Today's Editorial

24 August 2017

The strategy of debt


Source: By Harsh V Pant: Deccan Herald


With Sri Lanka Ports Authority agreeing to sell a 70% stake in the Hambantota port to China Merchants Port Holdings last month, Sri Lanka finally concluded its $1.12 bn agreement with the state-run Chinese firm to operate the port in the southeast of the country. The government gave its consent almost six months after the framework agreement was signed as the deal got bogged down in local protests. Now, the stage is set for China Merchants Port Holdings to run the workings of the newly constructed port over a 99-year lease period.

For China, the Hambantota port has long been a strategic priority given its Maritime Silk Road ambitions, and Beijing has been quite active in trying to salvage this deal. Sri Lanka is located on the critical sea route for oil shipments travelling from the West Asia, making energy security an important reason for China to invest in the island nation. It has been suggested by the Chinese firm that “with these maritime infra-structure investments, and other diverse investments such as the proposed international maritime centre, Sri Lanka will be well positioned to play a strategic role in the one-belt-one-road initiative of China.”

For Colombo, however, the project has turned into a nightmare since its opening in 2010. Sri Lankan Ports Minister Mahinda Samarasinghe had made it clear that Sri Lanka “cannot afford to continue to pay” back the loans without better returns at the port. The Sirisena government has blamed the debt on former president Mahinda Rajapaksa, whose government was keen to give the project to Beijing.

The Export-Import Bank of China had provided a large chunk of more than $361 million in construction financing. With the signing of the final pact, the Sri Lankan government is confident that it would be able to repay the loans with $1.12 billion, even as the Chinese firm is expected to invest an additional $600 million to make Hambantota port operational.

There have been local protests for months now against what the local opposition viewed as a plan to take over a private land for an industrial zone in which China will have a major stake, and control over the port. Reservations have also been expressed by the opposition parties, with some demanding that the agreement not be signed till it is debated in the Lankan parliament. After the Sirisena government came to power in 2015, it was quite vocal in its desire to reduce Sri Lanka’s reliance on China, but financial pressures became too hard to ignore. With the island nation’s total debt standing at $64bn, almost 95% of all government revenues go towards debt repayment. China presented itself as an easier lender of last resort.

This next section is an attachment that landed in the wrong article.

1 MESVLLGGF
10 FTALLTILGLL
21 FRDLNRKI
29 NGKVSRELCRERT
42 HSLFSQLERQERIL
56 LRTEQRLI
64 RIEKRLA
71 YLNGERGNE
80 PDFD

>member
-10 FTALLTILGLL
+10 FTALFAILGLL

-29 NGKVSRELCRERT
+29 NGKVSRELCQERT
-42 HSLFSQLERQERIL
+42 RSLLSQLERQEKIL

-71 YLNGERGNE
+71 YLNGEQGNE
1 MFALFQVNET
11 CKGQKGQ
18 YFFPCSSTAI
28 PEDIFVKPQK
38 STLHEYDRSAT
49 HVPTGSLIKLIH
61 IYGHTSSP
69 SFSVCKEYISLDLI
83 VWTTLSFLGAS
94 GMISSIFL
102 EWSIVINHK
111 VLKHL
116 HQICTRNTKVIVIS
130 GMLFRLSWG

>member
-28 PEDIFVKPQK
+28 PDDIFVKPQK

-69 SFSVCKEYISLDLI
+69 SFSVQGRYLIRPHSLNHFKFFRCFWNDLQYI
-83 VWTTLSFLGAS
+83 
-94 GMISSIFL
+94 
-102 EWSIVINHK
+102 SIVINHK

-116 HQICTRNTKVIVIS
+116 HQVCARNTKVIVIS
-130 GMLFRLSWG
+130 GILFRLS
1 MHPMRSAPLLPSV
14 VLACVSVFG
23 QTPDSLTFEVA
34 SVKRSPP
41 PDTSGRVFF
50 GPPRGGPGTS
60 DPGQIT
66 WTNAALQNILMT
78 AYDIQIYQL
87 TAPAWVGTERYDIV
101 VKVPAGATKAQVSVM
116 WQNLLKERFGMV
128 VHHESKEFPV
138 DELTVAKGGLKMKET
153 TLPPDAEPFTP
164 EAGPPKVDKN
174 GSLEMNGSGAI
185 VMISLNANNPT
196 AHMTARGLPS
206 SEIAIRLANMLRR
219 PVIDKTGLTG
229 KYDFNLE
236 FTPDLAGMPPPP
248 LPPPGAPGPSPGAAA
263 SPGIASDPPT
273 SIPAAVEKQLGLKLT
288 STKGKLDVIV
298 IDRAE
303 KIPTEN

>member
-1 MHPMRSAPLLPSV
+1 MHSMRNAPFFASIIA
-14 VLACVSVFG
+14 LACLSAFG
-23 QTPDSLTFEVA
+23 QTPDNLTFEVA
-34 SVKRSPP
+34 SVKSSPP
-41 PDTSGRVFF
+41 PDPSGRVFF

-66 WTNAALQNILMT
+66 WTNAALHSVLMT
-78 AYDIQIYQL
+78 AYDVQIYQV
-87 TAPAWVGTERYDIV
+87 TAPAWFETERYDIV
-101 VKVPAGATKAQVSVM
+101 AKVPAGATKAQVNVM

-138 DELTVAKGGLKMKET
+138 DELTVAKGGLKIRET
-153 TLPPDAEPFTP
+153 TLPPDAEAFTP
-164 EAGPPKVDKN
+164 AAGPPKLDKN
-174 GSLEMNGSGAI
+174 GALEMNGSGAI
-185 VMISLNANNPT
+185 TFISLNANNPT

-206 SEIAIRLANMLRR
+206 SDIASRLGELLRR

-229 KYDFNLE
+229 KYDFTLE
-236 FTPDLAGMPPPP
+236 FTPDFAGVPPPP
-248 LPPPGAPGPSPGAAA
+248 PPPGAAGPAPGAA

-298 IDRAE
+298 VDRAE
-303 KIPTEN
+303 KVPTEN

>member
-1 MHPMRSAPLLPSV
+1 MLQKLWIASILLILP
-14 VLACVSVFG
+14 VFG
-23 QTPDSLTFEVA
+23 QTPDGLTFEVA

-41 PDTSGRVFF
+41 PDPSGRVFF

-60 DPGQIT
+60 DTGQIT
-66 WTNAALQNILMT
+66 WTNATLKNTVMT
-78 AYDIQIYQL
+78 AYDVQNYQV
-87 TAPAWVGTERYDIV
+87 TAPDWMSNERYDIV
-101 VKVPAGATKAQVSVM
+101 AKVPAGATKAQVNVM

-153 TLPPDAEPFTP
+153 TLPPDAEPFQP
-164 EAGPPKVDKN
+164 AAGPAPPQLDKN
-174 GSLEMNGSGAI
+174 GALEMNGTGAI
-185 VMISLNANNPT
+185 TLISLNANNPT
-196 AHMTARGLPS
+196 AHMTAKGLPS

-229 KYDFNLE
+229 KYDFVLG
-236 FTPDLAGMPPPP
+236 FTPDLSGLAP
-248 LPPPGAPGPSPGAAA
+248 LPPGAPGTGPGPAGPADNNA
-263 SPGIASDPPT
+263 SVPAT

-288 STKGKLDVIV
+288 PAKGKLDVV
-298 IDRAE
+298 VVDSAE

India, along with other states like the US and Japan, had also raised the issue of security with Colombo. Sri Lanka has assured India that there is no security issues involved in the port deal, which it says will only be used for commercial purposes. According to the Sri Lankan government, “no naval ship, including Chinese vessels, can call at the Hambantota Port without our (Colombo’s) permission.” The revised deal with China provides for the formation of two companies to split the operations of the port in which China will run the company that will be in charge of business while Sri Lanka will have a major stake in the firm dealing with security. This is an attempt to allay Indian concerns.

Sri Lanka has been sensitive to Indian security concerns vis-a-vis China’s presence in the Indian Ocean in recent years. The Sirisena government and the Modi government have engaged each other substantively. Whereas in 2014 China docked its submarines at Hambantota, much to India’s annoyance, earlier this year in May, Colombo refused to allow China to dock a submarine at Colombo port.

On a conquest

Sri Lanka’s case is a text-book example of Beijing’s modus operandi in pursuing China’s strategic interests. Other countries doing business with China are also facing similar situations. Cambodia’s external multilateral public debt, for example, now stands at $1.6 billion, while its bilateral public debt with China is $3.9 billion. And 80% of this is owned by the Chinese state. China has emerged as Cambodia’s largest military and economic partner, having disbursed about $3 billion in concessional loans and grants to Cambodia since 1992.

Questions are also being raised in Malaysia about Chinese investments and their future. The China-Pakistan Economic Corridor is posing similar dilemmas for Pakistan, with many in the country raising concerns about the economic viability of the project and fearing that Pakistan will end up becoming a colony of China. But given Pakistan’s economic health, it’s unlikely that these voices will be heeded.

Using its own brand of “debt trap diplomacy,” China is now forcing smaller states to abide by its dictates. This will have pernicious consequences for these states and is likely to bounce back on China. But for India, China’s growing presence around its periphery will continue to pose challenges if New Delhi does not get its own act together. Blaming Beijing is the easy option. Getting ready to challenge China’s profile by enhancing our own regional role as an economic and security actor is the need of the hour for India; At a time when China is strangling India in the north with its attempts to change facts on the ground, it is imperative for India to strategically think of using the maritime sphere to break Beijing’s growing dominance in its periphery.


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